Today marks the publication of my newest novel, Subway Visions. It’s an ebook at Smashwords.com.
It’s a thorough reworking of my earlier Subway Hitchhikers, a work I first drafted back when the hippie movement seemed torn between heading in two directions.
One was out into the countryside, where you could hitchhike with ease in most places.
The other was back into the cosmopolitan center city, where you could get around on an underground subway network. (I loved the double meaning of underground, by the way – the idea of counterculture going back to, what, Dostoevsky?)
I wanted to bridge that gap.
Nearly a half-century has passed since that early manuscript took shape. It was eventually published in 1990. A lot has transpired since then.
There’s not a lot about hippies in the new book, for one thing. And there’s no longer a need to sketch out other facets of the broader narrative, now that Daffodil Uprising and Pit-a-Pat High Jinks are available.
The revised story now focuses on Kenzie’s monthly three-day forays into the Big Apple from his perch in the hinterlands to the north. These trips soon center on his jaunts to study with his Tibetan Buddhist guru in a derelict tenement in Manhattan’s SoHo district.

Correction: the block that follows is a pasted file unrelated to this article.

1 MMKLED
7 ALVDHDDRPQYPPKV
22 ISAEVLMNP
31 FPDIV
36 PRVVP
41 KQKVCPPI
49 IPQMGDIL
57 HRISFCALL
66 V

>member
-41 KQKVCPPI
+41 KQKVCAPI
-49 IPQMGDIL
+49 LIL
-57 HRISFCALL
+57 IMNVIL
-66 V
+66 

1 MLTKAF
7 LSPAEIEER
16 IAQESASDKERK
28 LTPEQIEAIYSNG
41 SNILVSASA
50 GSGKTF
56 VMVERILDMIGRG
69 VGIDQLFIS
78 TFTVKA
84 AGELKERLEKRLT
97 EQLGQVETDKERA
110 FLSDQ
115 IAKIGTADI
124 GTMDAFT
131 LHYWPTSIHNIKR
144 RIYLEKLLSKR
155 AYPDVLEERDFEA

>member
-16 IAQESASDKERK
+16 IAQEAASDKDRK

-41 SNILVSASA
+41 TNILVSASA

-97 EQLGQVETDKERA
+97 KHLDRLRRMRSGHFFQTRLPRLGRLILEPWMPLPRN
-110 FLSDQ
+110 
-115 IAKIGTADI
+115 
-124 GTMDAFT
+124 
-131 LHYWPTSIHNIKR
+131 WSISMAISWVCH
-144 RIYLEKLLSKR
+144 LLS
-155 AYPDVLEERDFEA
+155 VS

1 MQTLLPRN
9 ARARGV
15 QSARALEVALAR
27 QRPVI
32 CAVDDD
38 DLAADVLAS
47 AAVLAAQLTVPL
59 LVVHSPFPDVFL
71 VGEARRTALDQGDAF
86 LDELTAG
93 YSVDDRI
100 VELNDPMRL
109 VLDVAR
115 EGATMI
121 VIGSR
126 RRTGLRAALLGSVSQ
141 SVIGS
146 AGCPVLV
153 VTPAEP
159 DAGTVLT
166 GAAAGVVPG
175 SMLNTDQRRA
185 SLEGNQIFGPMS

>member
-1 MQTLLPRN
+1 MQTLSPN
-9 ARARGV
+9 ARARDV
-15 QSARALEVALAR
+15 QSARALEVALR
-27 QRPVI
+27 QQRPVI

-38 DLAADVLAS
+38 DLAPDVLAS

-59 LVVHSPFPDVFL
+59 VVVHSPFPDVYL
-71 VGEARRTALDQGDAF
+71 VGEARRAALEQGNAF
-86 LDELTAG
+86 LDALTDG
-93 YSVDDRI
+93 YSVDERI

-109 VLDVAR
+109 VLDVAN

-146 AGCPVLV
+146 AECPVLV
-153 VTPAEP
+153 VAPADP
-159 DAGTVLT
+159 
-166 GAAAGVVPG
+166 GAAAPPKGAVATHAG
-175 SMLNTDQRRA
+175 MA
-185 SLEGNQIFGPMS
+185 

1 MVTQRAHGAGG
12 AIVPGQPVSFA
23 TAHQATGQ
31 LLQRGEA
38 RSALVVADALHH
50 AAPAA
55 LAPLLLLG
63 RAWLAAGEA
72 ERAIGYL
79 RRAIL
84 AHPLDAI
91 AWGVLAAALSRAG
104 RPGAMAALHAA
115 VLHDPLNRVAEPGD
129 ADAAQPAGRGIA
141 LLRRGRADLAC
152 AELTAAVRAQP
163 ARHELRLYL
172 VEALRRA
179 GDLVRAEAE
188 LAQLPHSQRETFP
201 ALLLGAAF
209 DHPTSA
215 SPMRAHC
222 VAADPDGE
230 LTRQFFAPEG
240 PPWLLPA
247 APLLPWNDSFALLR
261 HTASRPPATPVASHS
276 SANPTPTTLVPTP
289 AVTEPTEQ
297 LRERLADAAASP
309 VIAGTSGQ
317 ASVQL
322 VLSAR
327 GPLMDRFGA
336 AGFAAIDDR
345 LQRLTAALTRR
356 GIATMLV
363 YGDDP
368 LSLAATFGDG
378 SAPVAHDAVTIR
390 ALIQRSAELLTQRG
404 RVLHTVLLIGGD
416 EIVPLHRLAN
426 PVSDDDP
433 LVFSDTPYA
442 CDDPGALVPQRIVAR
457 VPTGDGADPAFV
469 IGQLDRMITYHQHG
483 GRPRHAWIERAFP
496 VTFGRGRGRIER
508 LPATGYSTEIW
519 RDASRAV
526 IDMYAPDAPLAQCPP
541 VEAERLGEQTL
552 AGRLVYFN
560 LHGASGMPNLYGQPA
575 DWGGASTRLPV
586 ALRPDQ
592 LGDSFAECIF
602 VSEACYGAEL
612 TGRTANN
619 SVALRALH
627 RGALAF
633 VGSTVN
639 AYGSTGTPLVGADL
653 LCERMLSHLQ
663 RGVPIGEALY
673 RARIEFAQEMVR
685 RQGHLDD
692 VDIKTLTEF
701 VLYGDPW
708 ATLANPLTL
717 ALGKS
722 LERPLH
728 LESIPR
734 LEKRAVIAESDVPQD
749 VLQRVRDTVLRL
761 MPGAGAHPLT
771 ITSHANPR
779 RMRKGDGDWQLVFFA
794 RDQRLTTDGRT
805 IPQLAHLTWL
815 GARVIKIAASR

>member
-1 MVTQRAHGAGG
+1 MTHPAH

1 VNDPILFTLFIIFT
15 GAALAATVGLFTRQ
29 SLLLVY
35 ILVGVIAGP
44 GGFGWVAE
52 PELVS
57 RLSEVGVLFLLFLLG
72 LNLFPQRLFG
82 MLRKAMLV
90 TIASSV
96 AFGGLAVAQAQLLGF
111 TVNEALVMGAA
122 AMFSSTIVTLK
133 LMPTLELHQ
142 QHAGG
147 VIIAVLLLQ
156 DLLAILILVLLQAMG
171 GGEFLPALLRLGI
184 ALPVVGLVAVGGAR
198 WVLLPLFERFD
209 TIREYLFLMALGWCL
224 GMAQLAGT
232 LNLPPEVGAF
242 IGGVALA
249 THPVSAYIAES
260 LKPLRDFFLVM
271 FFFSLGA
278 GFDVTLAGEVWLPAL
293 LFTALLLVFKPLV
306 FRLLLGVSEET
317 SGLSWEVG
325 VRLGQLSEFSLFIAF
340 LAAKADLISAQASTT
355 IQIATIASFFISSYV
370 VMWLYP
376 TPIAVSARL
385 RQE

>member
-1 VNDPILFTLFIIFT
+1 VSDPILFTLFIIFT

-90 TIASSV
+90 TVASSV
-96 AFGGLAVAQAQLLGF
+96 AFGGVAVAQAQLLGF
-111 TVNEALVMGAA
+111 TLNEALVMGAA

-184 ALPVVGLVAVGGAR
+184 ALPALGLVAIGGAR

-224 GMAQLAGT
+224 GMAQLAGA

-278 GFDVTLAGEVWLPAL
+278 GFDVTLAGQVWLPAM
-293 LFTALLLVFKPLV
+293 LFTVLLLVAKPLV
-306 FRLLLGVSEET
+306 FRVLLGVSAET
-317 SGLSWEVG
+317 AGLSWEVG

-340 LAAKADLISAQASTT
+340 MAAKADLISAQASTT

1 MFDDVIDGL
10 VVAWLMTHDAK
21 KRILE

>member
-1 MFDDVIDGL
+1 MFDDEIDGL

Getting there, of course, means taking the subway, and each venture takes him further and further into surreal realms – many of them rarely seen by the average commuter.
The revised story also builds on Kenzie’s new friends, especially Holly as a fellow Buddhist and, later, T-Rex as a legendary tagger.
The book – like the others in my Freakin’ Free Spirits cycle – is meant to stand alone, though the novels altogether form a larger, overarching narrative.
Let’s just say it’s a wild, comic ride.
Be among the first to read my newest novel.